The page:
Sailing in Greece
Greece is the world’s most popular and most attractive yacht charter destination. The country has around 3,000 islands, which is the most in the Mediterranean Sea. It has a lot of different climatic areas and vegetation, and big differences in culture and architecture. Because Greek sailing areas have so much to offer, from numerous islands to cultural heritage to competitive prices, it would take you more than just one sailing trip to explore this marvelous country, regardless you being a beginner or a professional.
The most popular areas for having a sailing holiday in Greece are the Ionian Sea, the Cyclades, the Saronic Gulf, the Dodecanese and the Sporades. The Ionian Sea and the Saronic Gulf are perfect for beginners, whereas the Cyclades are better for professional sailors in spring or autumn, because there can occur strong winds up to 8 Beaufort in summer months. This sailing guide has all the necessary information to make your sailing holiday in Greece as convenient as possible.
Best time to sail in Greece
The sailing season in Greece lasts from April to November, and is similar to other Mediterranean countries. The peak/high season lasts from the last week in June until the middle of September. During this time, you can expect crowded marinas and ports, and many day-tripper motorboats that occupy the majority of port moorings on islands, so be prepared for occasional anchoring. There are many sailing yachts, catamarans, motor boats and gulets with excellent price offers to charter, and you can be sure that the restaurants and shops are always open.
Summer months can be very hot and dry, with a lot of sun and temperatures up to 35 °C around the coast and islands, but not in the Cyclades where the Meltemi winds are constantly blowing for weeks and up to 8 Beaufort in July and August. Ferries are then not allowed to sail, and some charter-companies do not allow boats to leave the harbor.
The best time to sail is in shoulder seasons, in June and from the second week in September. You can enjoy the aftermath of summer and reasonable prices. There are also regional differences in the season due to the size of Greece; for example, summer and shoulder seasons are longer in the south of the Aegean islands where swimming is also possible in December.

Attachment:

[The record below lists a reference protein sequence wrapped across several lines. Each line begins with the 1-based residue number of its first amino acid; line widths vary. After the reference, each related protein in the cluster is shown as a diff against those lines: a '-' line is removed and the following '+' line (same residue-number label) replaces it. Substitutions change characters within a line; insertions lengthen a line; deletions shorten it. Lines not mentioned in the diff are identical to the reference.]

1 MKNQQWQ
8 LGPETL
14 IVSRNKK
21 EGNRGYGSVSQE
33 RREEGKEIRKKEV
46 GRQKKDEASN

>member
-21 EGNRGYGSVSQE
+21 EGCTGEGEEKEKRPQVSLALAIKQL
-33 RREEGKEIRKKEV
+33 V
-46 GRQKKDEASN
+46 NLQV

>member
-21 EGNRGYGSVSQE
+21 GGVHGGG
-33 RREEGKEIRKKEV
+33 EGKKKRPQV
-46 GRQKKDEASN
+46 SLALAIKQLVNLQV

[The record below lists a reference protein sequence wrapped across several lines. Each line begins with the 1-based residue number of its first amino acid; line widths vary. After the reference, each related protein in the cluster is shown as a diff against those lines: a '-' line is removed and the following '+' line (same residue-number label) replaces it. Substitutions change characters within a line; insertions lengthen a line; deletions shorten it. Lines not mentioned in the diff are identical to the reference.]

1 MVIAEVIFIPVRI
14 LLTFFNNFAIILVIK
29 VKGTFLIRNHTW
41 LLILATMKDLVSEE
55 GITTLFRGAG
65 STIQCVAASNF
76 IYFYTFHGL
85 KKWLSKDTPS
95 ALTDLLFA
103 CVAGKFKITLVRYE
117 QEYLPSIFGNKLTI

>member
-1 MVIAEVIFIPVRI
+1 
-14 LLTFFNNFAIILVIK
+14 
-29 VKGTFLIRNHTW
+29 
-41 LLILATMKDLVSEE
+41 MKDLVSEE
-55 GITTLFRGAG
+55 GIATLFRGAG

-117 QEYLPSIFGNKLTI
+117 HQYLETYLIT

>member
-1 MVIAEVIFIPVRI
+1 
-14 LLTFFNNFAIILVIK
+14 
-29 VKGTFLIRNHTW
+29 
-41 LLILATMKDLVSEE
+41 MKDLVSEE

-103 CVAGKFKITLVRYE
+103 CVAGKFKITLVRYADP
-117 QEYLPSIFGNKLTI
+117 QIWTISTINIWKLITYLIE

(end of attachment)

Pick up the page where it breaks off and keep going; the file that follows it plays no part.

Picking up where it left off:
Types of sailing/charter possibilities
Decide what Greek islands you would like to visit and rent a desirable boat. Choose a bareboat yacht charter if you are an experienced sailor, or opt for a skippered yacht charter if you want to have more free time on board and feel secure with a professional skipper handling the boat.
Greece has very hot and sunny summers with raised breeze probability, and is less protected from the Azores High. There are more thunderstorms in the inland area and more often in June than in summer. Should you expect a storm, it could be very difficult to find some shelter for protection due to the long distances between the islands, hence we recommend having a skipper on board. It is very important to prepare yourself and regularly check weather forecasts. The exception is the Ionian Sea where the distances are shorter, and the bays and harbors are close to each other. This beautiful area is ideal for sailors-beginners, so one can opt for a bareboat yacht charter.